I began this book with the aim of solving a puzzle. I knew from observing the lives of my parents and others that a genuine religious practice -- a practice that is pursued with enthusiasm and diligence, a practice integrated into everyday life -- makes life better. Yet I was (and still am) sure there are no supernatural interventions in the world. If the benefits of religious practice didn't have supernatural causes, they must have a natural ones. What were they? Did they have secular sources?
Finding these answers that you have been reading was a very enjoyable process of discovery. I hope you agree with me that the benefits are there for the taking, and that it is possible to build a fulfilling life practice from secular elements.
Building a life of wholeness is neither quick nor simple. Alas, I have found no reason to think that a genuine secular practice is any less time-consuming than a genuine religious one. You need just as much enthusiasm and diligence, and your beliefs need to be integrated just as thoroughly into everyday life.
Here's one way to approach it. A religious person with a minimal practice must spend at least three hours per week attending services, praying, and doing congregational work. That seems to me the least one could do and still claim to be "practicing" a religion.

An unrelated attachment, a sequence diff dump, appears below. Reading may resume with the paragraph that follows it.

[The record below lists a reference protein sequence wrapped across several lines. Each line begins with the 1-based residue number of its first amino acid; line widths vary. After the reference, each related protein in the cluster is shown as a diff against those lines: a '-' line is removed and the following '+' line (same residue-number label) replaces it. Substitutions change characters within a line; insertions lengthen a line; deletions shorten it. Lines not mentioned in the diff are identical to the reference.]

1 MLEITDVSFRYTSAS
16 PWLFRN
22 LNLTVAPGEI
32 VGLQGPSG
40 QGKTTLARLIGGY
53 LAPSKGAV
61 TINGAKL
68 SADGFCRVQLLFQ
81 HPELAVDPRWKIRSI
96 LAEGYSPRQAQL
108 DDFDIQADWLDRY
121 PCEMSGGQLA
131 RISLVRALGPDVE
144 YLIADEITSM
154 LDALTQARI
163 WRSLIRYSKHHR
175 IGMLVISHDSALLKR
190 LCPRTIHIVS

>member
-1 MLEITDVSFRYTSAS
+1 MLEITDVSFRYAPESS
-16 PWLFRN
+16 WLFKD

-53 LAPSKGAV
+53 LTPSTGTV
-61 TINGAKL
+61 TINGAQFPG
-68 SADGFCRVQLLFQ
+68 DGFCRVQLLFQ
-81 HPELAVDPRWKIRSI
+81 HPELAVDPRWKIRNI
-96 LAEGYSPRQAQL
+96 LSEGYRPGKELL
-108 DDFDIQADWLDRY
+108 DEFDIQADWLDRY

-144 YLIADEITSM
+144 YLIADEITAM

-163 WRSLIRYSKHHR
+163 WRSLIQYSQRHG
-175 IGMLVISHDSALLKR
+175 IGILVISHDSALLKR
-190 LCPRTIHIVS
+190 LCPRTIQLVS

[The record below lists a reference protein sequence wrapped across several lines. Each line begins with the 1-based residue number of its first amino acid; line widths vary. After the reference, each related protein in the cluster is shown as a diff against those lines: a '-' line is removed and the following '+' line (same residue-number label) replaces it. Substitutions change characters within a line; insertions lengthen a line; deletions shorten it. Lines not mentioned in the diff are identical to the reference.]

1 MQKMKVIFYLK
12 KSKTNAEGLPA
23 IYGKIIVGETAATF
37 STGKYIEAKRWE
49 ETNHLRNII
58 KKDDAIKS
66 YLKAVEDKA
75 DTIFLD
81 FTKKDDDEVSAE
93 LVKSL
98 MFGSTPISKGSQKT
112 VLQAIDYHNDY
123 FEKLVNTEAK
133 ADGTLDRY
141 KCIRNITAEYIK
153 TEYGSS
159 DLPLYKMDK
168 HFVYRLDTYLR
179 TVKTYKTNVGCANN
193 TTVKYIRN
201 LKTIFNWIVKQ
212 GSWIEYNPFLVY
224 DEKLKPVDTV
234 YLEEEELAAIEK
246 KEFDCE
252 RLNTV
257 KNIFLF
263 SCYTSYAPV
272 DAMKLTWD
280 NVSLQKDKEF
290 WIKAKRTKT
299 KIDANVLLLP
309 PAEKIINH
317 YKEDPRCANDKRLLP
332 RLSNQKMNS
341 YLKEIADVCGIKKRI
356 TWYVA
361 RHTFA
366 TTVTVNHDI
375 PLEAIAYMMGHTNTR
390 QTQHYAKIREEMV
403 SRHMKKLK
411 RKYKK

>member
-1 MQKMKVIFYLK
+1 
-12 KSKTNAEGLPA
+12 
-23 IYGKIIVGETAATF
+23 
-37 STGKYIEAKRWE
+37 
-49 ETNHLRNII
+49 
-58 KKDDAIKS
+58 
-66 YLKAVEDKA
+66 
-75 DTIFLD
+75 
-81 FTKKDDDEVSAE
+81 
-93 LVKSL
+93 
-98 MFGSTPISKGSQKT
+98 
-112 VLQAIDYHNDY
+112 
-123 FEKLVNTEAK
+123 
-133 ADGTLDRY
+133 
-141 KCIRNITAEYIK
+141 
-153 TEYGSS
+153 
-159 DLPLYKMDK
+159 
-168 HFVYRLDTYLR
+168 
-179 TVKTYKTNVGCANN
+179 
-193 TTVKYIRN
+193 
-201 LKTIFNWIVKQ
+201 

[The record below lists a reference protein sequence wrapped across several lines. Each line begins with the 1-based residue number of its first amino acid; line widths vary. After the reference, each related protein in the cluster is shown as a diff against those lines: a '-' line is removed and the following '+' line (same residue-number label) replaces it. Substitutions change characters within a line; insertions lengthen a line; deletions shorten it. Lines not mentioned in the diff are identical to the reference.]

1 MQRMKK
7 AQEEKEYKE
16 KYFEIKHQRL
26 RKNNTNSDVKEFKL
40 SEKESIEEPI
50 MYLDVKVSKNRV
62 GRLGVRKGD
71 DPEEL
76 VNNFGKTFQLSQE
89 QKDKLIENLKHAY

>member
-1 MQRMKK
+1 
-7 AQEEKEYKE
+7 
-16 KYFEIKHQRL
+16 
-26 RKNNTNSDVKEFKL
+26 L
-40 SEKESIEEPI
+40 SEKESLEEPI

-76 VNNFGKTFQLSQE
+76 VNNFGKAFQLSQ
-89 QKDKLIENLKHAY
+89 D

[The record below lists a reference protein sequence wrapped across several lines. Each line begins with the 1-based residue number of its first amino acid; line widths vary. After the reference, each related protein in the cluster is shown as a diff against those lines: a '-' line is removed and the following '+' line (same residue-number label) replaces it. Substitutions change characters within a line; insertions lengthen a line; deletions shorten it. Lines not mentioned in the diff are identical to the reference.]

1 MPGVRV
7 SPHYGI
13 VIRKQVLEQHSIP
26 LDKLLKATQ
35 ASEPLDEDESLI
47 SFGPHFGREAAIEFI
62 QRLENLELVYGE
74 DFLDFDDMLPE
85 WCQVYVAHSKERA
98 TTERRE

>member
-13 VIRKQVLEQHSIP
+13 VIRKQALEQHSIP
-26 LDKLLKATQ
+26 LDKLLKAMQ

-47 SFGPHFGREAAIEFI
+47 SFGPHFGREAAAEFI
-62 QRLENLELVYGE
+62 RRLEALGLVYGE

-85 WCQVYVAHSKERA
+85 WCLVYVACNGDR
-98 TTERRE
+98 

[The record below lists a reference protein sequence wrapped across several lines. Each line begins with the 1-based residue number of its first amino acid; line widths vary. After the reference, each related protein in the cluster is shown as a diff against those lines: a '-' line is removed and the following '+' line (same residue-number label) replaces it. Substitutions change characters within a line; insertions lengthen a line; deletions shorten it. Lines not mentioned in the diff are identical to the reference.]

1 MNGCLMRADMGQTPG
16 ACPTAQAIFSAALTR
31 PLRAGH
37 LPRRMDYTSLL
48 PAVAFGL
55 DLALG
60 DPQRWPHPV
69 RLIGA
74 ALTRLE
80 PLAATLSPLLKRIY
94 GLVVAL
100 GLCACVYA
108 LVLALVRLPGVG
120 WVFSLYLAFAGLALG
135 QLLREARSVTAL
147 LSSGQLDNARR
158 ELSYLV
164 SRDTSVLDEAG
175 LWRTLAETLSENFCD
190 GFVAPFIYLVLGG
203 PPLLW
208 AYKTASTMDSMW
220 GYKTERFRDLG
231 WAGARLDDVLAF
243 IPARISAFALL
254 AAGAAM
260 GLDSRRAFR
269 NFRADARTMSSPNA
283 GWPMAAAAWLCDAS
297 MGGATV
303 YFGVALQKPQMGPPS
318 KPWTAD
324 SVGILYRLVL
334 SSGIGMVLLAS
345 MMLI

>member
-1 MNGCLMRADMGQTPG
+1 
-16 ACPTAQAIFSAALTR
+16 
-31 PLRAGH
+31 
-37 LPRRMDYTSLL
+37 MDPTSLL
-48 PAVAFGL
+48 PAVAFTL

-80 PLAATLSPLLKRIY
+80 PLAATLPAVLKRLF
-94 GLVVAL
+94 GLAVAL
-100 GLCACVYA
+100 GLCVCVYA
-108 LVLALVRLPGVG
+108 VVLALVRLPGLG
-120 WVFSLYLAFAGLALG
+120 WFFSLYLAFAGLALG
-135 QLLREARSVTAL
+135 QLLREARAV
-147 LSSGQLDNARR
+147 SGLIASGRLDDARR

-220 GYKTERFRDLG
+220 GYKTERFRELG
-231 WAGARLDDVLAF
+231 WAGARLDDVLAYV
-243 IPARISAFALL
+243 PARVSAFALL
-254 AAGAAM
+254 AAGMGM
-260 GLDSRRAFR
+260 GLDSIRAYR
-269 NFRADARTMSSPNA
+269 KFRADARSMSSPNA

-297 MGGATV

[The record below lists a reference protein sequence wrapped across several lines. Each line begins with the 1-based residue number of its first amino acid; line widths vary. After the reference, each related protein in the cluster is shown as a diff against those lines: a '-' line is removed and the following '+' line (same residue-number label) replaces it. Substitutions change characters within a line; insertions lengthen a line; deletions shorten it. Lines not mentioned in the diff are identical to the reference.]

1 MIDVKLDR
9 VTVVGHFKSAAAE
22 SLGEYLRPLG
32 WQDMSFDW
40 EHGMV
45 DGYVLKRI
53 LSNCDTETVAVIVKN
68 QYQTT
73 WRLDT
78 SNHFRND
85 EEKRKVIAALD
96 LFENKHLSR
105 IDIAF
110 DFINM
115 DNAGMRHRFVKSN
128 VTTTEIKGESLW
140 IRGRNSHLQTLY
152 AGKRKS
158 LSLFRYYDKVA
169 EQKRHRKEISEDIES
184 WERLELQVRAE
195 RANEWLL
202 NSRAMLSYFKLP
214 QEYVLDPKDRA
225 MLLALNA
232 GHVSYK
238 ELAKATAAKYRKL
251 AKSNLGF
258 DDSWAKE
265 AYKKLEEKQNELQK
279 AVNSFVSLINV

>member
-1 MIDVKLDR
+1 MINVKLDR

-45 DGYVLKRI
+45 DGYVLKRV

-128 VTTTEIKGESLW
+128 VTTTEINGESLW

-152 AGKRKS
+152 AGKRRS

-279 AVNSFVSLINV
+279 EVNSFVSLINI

Very well, let's take three hours a week as the minimum time cost for a secular life practice, also. You can devote more time to it, but you couldn't devote much less without losing any feeling of having "a practice."
Block out a few sessions in your week's plan, each between 30 and 90 minutes, and make up your mind that you will devote those blocks of time to activities you have mindfully chosen as life-enhancing. (You might make a ritual of starting and ending each block!)
And I am sure that your own creative imagination can run far ahead of mine using only the hints and pointers in the preceding pages. If it doesn't, read some of the books listed under See Recommended Books.
Whichever of the many routes to a richer life practice you follow, you will choose it, not because you "ought to" in some abstract sense, but because you find it deeply satisfying to take deliberate, mindful control of your life -- making yourself a skillful, jubilant partner in Infinity's great line-dance.